Kane Offers Tips for Avoiding Scholarship and Financial Aid Scams

HARRISBURG – Attorney General Kathleen G. Kane has offered guidance to parents and students regarding scholarships and financial aid for higher education.

With the increasing cost of college tuition and living expenses, students are looking for resourceful ways to subsidize their education. Increasingly, many are becoming victims of financial aid and scholarship scams.

“Students may find it difficult to distinguish between authentic scholarship offers and fraudulent ones,” Kane said. “Families seeking assistance for higher education funding must exercise caution when providing personal financial information.”

Kane encouraged students and families to watch for these scholarship scams:

Pay Up Front

If you receive a scholarship offer that requires an upfront processing or application fee, it is most likely a scam. Although these offers are frequently accompanied by a money back guarantee, victims are usually unable to recoup their money.

First Come, First Served Scholarships

These scholarship offers are usually unsolicited and encourage students to act quickly in order to secure their funding. Typically, the company has no scholarship money to offer and is primarily interested in collecting personal financial information.

Scholarship Seminar

A scholarship seminar, advertised as providing valuable information regarding the financial aid process, may actually be a high pressure sales pitch designed to dupe you into purchasing a scholarship matching service or financial product. The scholarship matching service may promise a refund if no financial aid is received, however, that money is rarely returned.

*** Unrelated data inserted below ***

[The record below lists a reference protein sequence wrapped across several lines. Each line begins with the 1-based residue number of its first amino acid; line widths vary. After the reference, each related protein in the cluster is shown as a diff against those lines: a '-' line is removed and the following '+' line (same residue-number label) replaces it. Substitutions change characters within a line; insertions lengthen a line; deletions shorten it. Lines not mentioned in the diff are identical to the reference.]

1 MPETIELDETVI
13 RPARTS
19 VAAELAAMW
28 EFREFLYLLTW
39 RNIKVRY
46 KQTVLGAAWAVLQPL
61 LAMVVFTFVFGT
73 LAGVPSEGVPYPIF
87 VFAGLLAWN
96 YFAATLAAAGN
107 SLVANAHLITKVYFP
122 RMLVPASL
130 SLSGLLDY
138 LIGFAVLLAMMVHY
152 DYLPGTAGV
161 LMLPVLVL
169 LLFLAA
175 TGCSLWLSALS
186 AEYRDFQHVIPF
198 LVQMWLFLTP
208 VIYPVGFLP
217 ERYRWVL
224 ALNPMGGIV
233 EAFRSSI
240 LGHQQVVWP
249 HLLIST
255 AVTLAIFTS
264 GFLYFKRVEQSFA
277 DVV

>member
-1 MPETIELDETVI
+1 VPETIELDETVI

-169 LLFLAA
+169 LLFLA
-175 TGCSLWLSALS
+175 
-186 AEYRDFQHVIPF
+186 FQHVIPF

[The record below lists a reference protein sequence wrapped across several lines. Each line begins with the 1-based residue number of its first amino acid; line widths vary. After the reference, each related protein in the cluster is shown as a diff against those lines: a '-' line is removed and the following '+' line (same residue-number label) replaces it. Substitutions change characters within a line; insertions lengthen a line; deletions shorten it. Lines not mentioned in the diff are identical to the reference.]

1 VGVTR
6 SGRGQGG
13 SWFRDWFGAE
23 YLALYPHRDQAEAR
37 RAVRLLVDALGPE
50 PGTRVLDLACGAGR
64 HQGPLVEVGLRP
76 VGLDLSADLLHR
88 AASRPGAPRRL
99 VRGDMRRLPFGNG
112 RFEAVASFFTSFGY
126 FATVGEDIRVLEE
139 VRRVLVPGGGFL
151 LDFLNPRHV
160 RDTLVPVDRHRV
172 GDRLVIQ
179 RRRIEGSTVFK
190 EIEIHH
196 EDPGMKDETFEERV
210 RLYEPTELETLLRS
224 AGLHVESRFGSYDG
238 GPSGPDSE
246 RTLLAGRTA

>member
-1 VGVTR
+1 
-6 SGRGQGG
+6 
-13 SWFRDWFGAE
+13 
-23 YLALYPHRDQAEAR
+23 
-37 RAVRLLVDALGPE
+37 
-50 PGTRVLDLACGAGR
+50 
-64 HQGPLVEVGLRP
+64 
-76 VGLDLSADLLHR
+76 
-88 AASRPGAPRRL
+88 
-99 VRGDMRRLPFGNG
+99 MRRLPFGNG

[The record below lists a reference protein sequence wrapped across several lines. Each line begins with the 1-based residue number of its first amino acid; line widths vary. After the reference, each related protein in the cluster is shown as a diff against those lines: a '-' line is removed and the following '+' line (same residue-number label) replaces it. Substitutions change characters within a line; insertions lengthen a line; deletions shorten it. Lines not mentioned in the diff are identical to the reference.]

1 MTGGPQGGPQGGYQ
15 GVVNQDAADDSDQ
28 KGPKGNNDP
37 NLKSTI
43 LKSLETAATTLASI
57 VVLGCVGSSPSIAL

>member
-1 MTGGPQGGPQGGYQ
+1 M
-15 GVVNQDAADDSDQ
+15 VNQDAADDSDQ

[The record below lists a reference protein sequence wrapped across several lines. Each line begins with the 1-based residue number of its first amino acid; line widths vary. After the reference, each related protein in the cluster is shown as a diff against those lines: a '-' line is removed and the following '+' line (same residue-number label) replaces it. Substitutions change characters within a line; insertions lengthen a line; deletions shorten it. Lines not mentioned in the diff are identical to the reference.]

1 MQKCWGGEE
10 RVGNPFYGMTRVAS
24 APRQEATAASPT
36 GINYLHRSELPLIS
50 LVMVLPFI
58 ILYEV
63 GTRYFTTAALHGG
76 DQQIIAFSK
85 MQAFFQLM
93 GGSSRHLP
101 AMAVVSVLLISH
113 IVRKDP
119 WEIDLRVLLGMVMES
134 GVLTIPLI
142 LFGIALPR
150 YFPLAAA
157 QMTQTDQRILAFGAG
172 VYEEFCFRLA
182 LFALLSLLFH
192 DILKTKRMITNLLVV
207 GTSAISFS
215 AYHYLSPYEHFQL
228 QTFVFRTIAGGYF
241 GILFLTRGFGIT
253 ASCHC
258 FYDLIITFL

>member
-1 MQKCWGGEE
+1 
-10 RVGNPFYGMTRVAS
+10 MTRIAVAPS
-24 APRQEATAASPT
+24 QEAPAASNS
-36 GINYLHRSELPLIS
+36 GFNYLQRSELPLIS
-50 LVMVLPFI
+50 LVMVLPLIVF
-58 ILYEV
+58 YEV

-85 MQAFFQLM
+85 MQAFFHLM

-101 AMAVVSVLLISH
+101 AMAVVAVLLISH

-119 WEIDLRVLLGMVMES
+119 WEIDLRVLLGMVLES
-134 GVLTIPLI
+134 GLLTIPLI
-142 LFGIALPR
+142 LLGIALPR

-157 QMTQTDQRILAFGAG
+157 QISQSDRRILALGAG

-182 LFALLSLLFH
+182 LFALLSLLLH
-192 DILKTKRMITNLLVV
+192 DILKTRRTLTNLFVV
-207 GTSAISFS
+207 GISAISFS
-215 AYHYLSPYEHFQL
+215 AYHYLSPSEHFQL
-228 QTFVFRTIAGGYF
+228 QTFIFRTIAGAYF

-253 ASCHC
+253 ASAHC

Kane urged Commonwealth residents to employ the following strategies when searching for financial assistance for college education :

  • Never pay a fee for a scholarship or financial aid application.
  • Secure your personal information and provide it only to verified and reputable organizations that provide legitimate scholarship opportunities.
  • Work with your guidance counselor or college financial aid office to determine valid sources of financial aid.
  • Utilize the information provided atgov, the Education Department’s website for sources of higher education funding.
  • Complete the Free Application for Federal Student Aid (FAFSA) online for free atgov or call 1-800-4-FED-AID for assistance.

Consumers who suspect they may have been a victim of a scholarship or financial aid scam should contact the Office of Attorney General’s Bureau of Consumer Protection at 1-800-441-2555 or visit www.attorneygeneral.gov to file a complaint.

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